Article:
As I prepare to interview Raymond McGinley, I make a mental note not to mention anything about my being a die-hard Teenage Fanclub fan.
I mean, it would be unprofessional, wouldn’t it? Blurting out my 30-year love affair with the Scottish band, having seen them play live numerous times and owning every album they’ve released. Yes. Extremely unprofessional.
But, less than five minutes into the interview, I’m reminiscing about the time I saw them in a little club in Edinburgh back in the 1990s, waxing lyrical about Grand Prix “one of my top 10 favourite albums of all time” and lamenting that I can’t get to see them on their upcoming tour. All this was met with courteous “oohs” and “aahs” from a slightly bemused McGinley.
However, we’re here to talk about the band’s recent album, Endless Arcade (McGinley wrote the eponymous title track) and its tour, which kicked off in Manchester this week.
“We’re pretty pleased with the album,” says McGinley, which was completed just before the first lockdown. “It was me and Norman writing the songs, which was great.”
Following the departure of co-founding member Gerard Love in 2018 (the band originally formed in 1989), McGinley now shares the songwriting with Norman Blake. McGinley also admits to having “no conceptualisation” when writing.
“You meet people, and they ask about my songwriting procedures, you know, planning, pondering life and all that, but, honestly, that just doesn’t happen with me. I might have some ideas, but usually you’ll find me sitting with my guitar and I’ll get words in my head that I like, and I think, ‘yeah, I like that, let’s find something to rhyme with it’. It’s really as simple as that.”
McGinley notes that, individually, each member of the band does things their own way, which is a system that has been proven to work. “Although I have discovered, and it’s taken me a long time to do so, that I work best with a deadline. Not that I will plan and use time management to its best, but that I’ll procrastinate for weeks, months until the deadline is half an hour away. Then I’m like, whoosh, I can do anything and everything in those 30 minutes.”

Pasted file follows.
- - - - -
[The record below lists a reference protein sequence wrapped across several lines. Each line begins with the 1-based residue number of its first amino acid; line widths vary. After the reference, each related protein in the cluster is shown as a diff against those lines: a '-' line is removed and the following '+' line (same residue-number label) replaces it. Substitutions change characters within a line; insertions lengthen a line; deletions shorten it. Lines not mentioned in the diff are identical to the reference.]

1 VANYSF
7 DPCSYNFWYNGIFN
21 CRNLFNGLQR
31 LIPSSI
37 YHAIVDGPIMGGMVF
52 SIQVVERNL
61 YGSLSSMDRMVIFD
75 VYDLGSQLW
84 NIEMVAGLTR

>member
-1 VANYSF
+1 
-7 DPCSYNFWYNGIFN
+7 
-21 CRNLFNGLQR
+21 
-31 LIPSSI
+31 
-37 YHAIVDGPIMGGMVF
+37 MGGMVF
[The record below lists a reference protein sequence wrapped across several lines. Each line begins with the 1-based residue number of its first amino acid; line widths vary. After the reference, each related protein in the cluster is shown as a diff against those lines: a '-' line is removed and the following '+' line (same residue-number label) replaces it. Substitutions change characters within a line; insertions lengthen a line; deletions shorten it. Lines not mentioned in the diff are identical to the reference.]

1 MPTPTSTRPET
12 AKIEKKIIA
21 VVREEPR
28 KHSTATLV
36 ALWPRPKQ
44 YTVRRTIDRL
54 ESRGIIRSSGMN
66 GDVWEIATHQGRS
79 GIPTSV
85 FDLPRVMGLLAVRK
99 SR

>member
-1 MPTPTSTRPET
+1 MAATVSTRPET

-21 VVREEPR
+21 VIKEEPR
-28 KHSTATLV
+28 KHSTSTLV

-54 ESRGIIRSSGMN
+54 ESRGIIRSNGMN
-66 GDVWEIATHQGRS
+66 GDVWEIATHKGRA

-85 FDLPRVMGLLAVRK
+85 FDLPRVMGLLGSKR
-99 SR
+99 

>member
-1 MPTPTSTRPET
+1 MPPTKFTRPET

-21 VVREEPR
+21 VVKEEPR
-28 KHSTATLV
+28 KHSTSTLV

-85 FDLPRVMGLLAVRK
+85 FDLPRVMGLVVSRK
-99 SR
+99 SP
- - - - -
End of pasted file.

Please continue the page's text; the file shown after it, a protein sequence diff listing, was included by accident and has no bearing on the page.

Listen to any Teenage Fanclub song and it will always be acoustically beautiful, made recognisable by the distinctly harmony-rich, mellow and sensatory riffs, and heartfelt lyrics. Endless Arcade promises to be another masterpiece. There is nothing quite like a Teenage Fanclub album (and this is their 11th) to assuage the mind, body and soul. You could even go so far as to say that their music reaffirms that all is not lost in this world. But McGinley is keen to point out that the band doesn’t coast on its back catalogue.
“We write and work together the same way that we’ve always done,” he explains. “But we’ve tried to free ourselves of the back idea, if that makes sense? Of course, the music will be kind of different from the stuff we wrote 30-odd years ago. We’re older and stuff has happened. But, and I think I can say this for the rest of the band too, we love what we do. If we didn’t, we wouldn’t do it.”
He continues: “When we make records, we’re not thinking ‘will our fans/listeners love this?’ We’re more focused on our ideas and what we are doing. It’s more about doing it for ourselves and I think that’s important.”
“I think of an Endless Arcade as a city you wander through with a sense of mystery, an imaginary one that goes on forever and, when it came to choosing an album title, it seemed to have something for this collection of songs…Fortunately, the album was virtually completed by the time lockdown happened, apart from the odd tweaking here and there.”
Has McGinley missed touring?
“We’re really looking forward to touring again. I love touring. I love being constantly on the move, from one town to the next. Even though it means you often see the town or city you’ve played from the rear tour bus window as you leave. But I find it exciting to head to another place day after day.”
However, having always lived in his home city of Glasgow, McGinley also clearly loves being at home.
“Yes, never left. I like it here. Even when it’s damp and drizzly like today.”
Tour dates: tickets on sale here.
2021: September 8 – London – Forum; September 14 – Edinburgh – Assembly Rooms; September 15 – Aberdeen – Beach Ballroom; September 16 – Glasgow – Barrowland
2022: April 8 – Sheffield – Leadmill; April 9 – Leeds – Beckett’s; April 10 – Nottingham – Rock City; April 12 – Birmingham – Institute; April 13 – Norwich – Waterfront; April 14 – Bath – Komedia; April 16 – Brighton – Chalk; April 17 – Portsmouth – Wedgewood Rooms; April 20 – Belfast – Empire Music Hall; April 21 – Dublin – Academy